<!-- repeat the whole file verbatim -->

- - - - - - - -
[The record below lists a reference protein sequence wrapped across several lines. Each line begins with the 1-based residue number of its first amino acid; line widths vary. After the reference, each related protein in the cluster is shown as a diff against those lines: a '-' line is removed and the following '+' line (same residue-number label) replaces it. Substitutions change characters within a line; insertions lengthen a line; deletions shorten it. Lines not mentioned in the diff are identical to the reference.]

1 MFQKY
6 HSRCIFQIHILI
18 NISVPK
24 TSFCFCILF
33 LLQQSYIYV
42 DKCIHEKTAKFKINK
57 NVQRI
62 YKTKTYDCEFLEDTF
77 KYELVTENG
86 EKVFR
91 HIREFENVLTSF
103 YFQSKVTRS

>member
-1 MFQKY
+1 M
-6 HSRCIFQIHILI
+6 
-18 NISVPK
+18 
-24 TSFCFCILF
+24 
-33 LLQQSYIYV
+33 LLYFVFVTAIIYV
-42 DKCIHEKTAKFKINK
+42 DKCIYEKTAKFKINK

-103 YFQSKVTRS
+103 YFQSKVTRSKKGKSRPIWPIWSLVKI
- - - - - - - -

[The record below lists a reference protein sequence wrapped across several lines. Each line begins with the 1-based residue number of its first amino acid; line widths vary. After the reference, each related protein in the cluster is shown as a diff against those lines: a '-' line is removed and the following '+' line (same residue-number label) replaces it. Substitutions change characters within a line; insertions lengthen a line; deletions shorten it. Lines not mentioned in the diff are identical to the reference.]

1 MFQKY
6 HSRCIFQIHILI
18 NISVPK
24 TSFCFCILF
33 LLQQSYIYV
42 DKCIHEKTAKFKINK
57 NVQRI
62 YKTKTYDCEFLEDTF
77 KYELVTENG
86 EKVFR
91 HIREFENVLTSF
103 YFQSKVTRS

>member
-1 MFQKY
+1 M
-6 HSRCIFQIHILI
+6 
-18 NISVPK
+18 
-24 TSFCFCILF
+24 
-33 LLQQSYIYV
+33 LLYFVFVTAIIYV
-42 DKCIHEKTAKFKINK
+42 DKCIYEKTAKFKINK

-103 YFQSKVTRS
+103 YFQSKVTRSKKGKSRPIWPIWSLVKI